"Market Entry Fee" Damage Award Precludes Injunction on Future Sales
According to Circuit Judge Moore,
Innogenetics conceded at oral argument that the final amount of damages awarded by the jury included both a market entry fee of $5.8 million and an ongoing royalty payment amount of $1.2 million. The jury’s damage award exactly tracked damages proposed by Innogenetics’ expert, John Jarosz, at trial—$7 million, which included an upfront payment that equated to approximately $5.8 million and a running royalty of 5 to 10 Euros per test on the 190,000 tests Abbott had sold up to that point. Docket No. 340 (Trial Tr. vol. 2, 9:15-10:8, Sept. 5, 2006). Contrary to Innogenetics’ contentions, the jury verdict of $7 million was not a royalty for Abbott’s past infringement only.
[Footnote 7: It is hard to believe that a hypothetical negotiation between Innogenetics and Abbott would result in a royalty of $7 million that included a market entry fee of $5.8 million to sell licensed products for a three year period only, Abbott’s total revenue during the period of infringement was just $13 million. State Contr. & Eng'g Corp. v. Condotte Am., Inc., 346 F.3d 1057, 1072 (Fed. Cir. 2003) ("[A]n actual infringer's profit margin can be relevant to the determination of a royalty rate in a hypothetical negotiation.") (citing Interactive Pictures Corp. v. Infinite Pictures, Inc., 274 F.3d 1371, 1385 (Fed. Cir. 2001)). ]
The record is replete with references to the market entry fee as an amount paid in anticipation of Abbott’s long-term license to sell its products. For example, Mr. Jarosz, testified that the hypothetical negotiation upon which he was basing his proposed amount of damages was not capped by the date of the jury award, but would have involved looking at "what, over a longer term, would be a sensible license." Docket No. 340 (Trial Tr. vol. 2, 18:21-22, Sept. 5, 2006.) Having used Innogenetics’ licensing agreement with Roche as a template for his calculations for this case, Mr. Jarosz also testified that one of the reasons Roche entered a deal for an upfront market entry fee of $6 million plus a running royalty is that "the long run is what drove its licensing perspective." Docket No. 340 (Trial Tr. vol. 2, 18:22-19:2, Sept. 5, 2006).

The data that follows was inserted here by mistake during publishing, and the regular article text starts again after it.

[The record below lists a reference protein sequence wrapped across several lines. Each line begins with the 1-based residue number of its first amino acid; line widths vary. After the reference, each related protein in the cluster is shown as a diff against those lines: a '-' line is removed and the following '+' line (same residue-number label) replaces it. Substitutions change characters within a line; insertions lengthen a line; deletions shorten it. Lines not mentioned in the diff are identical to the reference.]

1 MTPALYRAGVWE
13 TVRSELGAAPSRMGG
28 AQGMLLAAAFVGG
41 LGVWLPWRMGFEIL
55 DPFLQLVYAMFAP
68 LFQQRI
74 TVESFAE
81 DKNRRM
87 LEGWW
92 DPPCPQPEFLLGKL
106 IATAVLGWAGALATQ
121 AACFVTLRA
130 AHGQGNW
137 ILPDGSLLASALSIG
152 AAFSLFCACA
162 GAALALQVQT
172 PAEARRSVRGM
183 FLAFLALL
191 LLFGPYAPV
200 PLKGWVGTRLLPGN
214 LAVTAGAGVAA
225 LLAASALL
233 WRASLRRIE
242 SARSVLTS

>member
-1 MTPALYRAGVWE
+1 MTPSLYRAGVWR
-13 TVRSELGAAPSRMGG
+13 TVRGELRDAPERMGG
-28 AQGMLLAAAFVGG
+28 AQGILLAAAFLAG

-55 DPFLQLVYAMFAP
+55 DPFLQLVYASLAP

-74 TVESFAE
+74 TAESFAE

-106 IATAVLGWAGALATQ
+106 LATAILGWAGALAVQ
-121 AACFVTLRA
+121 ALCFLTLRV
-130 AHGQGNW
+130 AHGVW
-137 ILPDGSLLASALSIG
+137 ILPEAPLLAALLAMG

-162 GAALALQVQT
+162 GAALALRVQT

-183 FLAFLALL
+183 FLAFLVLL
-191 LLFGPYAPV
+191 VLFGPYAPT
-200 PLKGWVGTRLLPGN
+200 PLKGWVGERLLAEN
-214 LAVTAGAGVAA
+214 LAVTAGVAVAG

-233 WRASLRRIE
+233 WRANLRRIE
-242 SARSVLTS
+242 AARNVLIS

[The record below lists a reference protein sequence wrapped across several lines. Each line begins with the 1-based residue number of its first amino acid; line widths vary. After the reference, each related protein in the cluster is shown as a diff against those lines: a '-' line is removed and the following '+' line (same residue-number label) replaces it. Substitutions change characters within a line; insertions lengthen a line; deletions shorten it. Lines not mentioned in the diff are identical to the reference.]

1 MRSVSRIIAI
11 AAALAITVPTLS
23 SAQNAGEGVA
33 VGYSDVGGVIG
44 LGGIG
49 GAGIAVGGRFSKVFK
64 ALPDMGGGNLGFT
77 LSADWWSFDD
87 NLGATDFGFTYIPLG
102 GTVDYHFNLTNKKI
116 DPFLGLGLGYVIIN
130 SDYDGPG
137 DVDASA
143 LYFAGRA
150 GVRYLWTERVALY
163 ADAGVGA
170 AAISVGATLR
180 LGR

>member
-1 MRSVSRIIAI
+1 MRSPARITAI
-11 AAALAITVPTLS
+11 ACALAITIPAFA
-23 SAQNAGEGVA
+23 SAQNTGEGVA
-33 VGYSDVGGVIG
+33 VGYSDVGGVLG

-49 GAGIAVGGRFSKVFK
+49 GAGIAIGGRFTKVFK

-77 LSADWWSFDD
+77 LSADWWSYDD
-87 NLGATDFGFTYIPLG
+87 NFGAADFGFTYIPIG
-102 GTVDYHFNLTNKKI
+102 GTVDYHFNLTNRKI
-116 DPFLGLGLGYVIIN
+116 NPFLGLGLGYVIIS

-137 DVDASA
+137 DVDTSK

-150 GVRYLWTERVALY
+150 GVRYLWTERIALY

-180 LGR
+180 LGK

The reasonable royalties awarded to Innogenetics include an upfront entry fee that contemplates or is based upon future sales by Abbott in a long term market. When a patentee requests and receives such compensation, it cannot be heard to complain that it will be irreparably harmed by future sales. Moreover, this factor greatly outweighs the other eBay factors in this case. As a result, the district court’s grant of an injunction prohibiting future sales of Abbott’s genotyping assay kits was an abuse of discretion and must be vacated. While the market entry fee was based upon the projection that Abbott could sell its product through 2019, even Abbott acknowledges that such future sales would be subject to the running royalty, a compulsory license. We remand to the district court to delineate the terms of the compulsory license, such as conditioning the future sales of the infringing products on payment of the running royalty, the 5-10 Euros per genotyping assay kit.
[Footnote 9: An injunction delineating the terms of the compulsory license would permit the court to retain jurisdiction to ensure the terms of the compulsory license are complied with.]